As a hiring manager or recruiter, at times you think you’ve found the perfect candidate, only to discover you were wrong. Unfortunately, bad hires are more than just a slap on the wrist; they can cost your company tens of thousands of dollars. A survey by CareerBuilder put the cost of a bad hire at up to $24,000 for companies with more than 1,000 employees. Companies with 500–1,000 employees can see costs of up to $22,000, and companies with 500 employees or less can see costs of up to $11,000. According to statistics posted by Forbes, the cost may be significantly higher, ranging anywhere from 30 percent of the employee’s first year earnings up to $240,000. Here are four hiring mistakes that can cost you big:
1. You Move Too Quickly
On average, it takes a U.S. company 23.8 days to hire an employee. In certain situations, you don’t have time to undergo the tedious hiring and interview process. However, if you speed up the process too much, you risk skipping important steps, and you may not gather all the necessary information. You may not discover candidates’ weaknesses, key personality traits, or work ethics. A resume can say a lot, but it can also be a perfect façade.
2. You Hire Based on the Person
Remember that you are hiring to fill a certain position. While you may find an individual who would fit the culture of your workplace or who can nail an interview, if his or her qualifications don’t match the job responsibilities, you may hurt your company.
3. You Don’t Understand Problems in the Specific Role
Understanding why particular roles are vacant in the first place can be key to preventing high turnover and helping new employees thrive in their positions. Some employees may leave due to bad management, overwork with little pay, or boredom. Digging through these challenges may prevent future problems with new hires. If certain positions see constant turnover, it may be time to investigate.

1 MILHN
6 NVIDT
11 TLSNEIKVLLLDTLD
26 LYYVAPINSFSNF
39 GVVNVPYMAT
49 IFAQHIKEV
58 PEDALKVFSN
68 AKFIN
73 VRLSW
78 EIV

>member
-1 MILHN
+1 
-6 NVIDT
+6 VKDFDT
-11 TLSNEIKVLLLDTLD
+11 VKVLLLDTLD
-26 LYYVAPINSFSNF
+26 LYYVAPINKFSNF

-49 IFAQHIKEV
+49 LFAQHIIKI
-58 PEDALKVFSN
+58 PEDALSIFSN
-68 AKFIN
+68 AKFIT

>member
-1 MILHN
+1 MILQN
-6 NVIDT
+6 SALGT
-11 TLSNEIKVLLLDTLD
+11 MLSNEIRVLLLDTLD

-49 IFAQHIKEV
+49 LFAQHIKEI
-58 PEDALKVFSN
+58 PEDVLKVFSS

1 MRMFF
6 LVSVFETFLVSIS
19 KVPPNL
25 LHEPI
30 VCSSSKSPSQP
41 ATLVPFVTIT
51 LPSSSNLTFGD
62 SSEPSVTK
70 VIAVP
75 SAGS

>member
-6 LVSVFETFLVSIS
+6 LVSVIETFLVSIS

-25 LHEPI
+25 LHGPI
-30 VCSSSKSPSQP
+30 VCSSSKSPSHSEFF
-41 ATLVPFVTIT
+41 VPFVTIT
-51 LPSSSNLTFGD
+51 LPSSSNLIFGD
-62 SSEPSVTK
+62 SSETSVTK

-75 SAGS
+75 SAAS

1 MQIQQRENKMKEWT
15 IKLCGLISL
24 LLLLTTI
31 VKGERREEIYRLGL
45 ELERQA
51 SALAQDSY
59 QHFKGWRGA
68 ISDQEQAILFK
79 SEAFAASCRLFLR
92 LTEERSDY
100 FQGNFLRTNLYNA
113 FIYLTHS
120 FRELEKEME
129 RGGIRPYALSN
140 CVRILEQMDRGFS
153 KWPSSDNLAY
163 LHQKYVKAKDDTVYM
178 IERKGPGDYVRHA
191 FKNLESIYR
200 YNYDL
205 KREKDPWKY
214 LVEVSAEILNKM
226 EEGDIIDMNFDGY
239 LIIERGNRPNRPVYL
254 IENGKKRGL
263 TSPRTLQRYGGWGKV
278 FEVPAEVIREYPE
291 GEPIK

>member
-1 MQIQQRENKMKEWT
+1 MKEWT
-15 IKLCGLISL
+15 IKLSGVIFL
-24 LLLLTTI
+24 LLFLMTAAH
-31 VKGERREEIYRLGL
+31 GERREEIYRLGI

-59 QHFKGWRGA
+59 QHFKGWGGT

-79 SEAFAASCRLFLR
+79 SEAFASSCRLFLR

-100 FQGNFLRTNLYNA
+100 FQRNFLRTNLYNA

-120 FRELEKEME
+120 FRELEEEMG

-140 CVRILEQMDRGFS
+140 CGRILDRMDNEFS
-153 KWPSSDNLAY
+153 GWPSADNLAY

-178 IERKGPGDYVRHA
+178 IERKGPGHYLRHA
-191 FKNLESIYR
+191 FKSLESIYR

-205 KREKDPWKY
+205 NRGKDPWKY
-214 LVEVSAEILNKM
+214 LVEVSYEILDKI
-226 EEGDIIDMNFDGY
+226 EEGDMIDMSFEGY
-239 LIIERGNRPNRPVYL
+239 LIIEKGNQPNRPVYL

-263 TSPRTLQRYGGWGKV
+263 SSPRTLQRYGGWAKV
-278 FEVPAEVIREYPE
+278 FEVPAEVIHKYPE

4. You Skip the Onboarding Process
Never overlook the onboarding process; it is vital to the success of your company and your employees. It sets them up with the resources, knowledge, training, and organization they need to do their jobs well. By the time the onboarding process is complete, employees should feel settled in the company, confident in their jobs and tasks.
Many HR departments believe they provide proper onboarding by giving employees time to fill out documents and paperwork. In contrast, the onboarding process should take several days. It should involve not only basic hiring tasks, such as completing paperwork and meeting team members, but also training, working with mentors, asking questions, and participating in team-building exercises.
The process of finding and hiring the ideal candidate should not be taken lightly. Too many bad hires can cost your company money, productivity, and morale. By avoiding the above mistakes, you can help streamline the hiring process and focus on successfully expanding your company.
Author: Alisiana Peters
Alisiana is a marketing coordinator at HiringThing, an award-winning online recruiting software provider dedicated to changing the way businesses hire talent. Questions? Contact HiringThing Marketing.